Ernest Govea

The endless stories in Ernest Govea’s imagination growing up led to his interest in filmmaking. The 28-year-old is pursuing his bachelor’s degree in film production with an emphasis on directing from Chapman University’s Dodge College of Film and Media Arts. He realized how much he thrived as a first assistant director while working on student film projects. He was pleasantly shocked to make it into the mitú x Walmart Filmmaker Mentorship Program, getting the opportunity to create his short film “Arroz y Frijoles.”  

“I got to call ‘action’ and I felt at that moment, I was [a] director,” recalls Govea about the film’s production. “When it was finally my time to shoot, I was so nervous, but my producer Linda, my first AD John, and everyone else around me was there to support my vision.”

Much of Govea’s work ethic comes from his military background as a Marine Corps veteran. He strives to be the hardest-working person in the room, using his adaptability and resilience on and off a film set. “I’m okay with failure because it teaches me what not to do next time and to learn from my mistakes,” he said. “I take all my achievements with a grain of salt and count my blessings when I am allowed to shine.”

As a Latino, Govea admits to being a “No Sabo” kid. He’s working on embracing his culture as an adult by learning Spanish and cooking traditional meals. His past and present selves both influence his work. He’s currently working on a new script about “an uncultured man” and using knowledge from the mentorship to get his project up to industry standards.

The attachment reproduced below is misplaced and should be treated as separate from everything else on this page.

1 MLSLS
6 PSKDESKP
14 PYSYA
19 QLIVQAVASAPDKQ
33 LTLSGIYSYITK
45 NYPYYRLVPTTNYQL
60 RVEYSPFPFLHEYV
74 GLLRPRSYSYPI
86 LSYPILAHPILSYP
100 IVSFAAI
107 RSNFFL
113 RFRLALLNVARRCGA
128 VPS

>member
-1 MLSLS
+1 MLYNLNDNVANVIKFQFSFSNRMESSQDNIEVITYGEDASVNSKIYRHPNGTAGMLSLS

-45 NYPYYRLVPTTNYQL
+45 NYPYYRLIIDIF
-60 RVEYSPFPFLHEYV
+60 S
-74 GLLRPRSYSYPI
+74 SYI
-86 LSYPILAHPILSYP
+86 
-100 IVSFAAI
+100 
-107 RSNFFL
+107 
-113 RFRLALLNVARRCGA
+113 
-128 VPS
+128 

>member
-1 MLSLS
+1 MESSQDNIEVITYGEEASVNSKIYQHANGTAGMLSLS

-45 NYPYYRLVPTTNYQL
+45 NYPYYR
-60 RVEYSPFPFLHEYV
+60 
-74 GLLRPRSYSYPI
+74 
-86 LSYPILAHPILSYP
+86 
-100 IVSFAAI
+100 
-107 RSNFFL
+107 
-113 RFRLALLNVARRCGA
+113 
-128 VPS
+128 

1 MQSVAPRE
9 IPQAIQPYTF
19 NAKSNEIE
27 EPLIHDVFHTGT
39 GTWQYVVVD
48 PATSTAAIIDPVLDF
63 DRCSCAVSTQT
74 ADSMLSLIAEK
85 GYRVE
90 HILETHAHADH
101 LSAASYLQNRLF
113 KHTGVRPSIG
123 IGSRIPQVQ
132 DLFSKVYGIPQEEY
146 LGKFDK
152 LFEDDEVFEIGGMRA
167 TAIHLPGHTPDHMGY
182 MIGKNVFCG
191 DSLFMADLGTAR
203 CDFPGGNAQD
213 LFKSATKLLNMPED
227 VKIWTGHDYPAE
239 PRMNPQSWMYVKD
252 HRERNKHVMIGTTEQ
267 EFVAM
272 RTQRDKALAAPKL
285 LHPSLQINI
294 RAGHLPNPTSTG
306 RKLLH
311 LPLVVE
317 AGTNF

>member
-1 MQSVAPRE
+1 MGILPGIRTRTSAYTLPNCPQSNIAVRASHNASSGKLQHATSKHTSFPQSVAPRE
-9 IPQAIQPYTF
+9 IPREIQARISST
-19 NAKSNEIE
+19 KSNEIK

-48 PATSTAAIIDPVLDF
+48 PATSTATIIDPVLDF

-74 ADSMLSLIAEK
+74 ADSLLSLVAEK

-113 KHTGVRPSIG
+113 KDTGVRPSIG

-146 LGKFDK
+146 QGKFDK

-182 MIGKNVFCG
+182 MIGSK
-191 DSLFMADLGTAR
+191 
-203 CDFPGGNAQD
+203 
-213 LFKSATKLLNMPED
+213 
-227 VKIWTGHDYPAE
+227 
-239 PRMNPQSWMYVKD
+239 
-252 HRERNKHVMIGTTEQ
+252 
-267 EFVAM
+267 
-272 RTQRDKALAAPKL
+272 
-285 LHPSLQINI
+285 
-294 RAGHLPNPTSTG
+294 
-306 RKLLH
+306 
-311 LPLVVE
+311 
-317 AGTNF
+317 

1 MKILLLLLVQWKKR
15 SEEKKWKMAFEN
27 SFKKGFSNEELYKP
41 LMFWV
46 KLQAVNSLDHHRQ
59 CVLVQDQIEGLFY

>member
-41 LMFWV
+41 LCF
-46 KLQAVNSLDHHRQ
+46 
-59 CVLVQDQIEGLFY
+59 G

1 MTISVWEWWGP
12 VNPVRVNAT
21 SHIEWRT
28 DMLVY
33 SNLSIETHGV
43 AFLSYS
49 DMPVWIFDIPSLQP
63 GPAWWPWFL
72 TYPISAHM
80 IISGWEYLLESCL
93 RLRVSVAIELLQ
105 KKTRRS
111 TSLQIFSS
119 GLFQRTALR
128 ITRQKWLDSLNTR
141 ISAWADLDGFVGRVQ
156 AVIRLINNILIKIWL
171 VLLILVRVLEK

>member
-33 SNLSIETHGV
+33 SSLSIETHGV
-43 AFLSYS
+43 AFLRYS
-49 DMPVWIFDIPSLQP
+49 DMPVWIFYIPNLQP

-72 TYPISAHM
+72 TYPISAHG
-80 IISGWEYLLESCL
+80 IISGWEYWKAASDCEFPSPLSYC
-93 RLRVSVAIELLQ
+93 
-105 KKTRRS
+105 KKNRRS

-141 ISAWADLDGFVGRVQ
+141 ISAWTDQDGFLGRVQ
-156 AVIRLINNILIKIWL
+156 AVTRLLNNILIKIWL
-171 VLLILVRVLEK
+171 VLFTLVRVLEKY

For him, showing off his culture through visual storytelling means sharing our daily struggles, traditions, and inside jokes. These all create a common connection among audiences. Representation is also a big part of that importance. Govea highlights shows like “Narcos,” “Mayans M.C.,” and “This Fool” as popular shows that do these things. He dreams of working with Chris Estrada and Frankie Quiñones from the latter one day. In addition, he would love to work with directors like Alejandro González Iñárritu and Alfonso Cuarón.

When asked what he hopes to be doing in five years, Govea said: “I’m hoping that I will be the most sought-after first assistant director in the business, directing my own stories I want to tell, building my knowledge in the film industry, and gaining trust amongst the crew and actors as someone who takes their job seriously but with some fun as well.”

As he completes film school, he’s putting the new equipment he was gifted as part of the mitú x Walmart Filmmaker Program to good use, creating content for himself. Govea suggests young Latino filmmakers should create TikToks or Reels to start, which could attract the attention of professionals in the industry. “Good things come to you in time, and you will have it if you are focused, driven, and determined to succeed to the best of your abilities,” he said.

Make sure to stay tuned to mitú’s socials for updates on Season 2 of the mitú x Walmart Filmmaker Mentorship Program!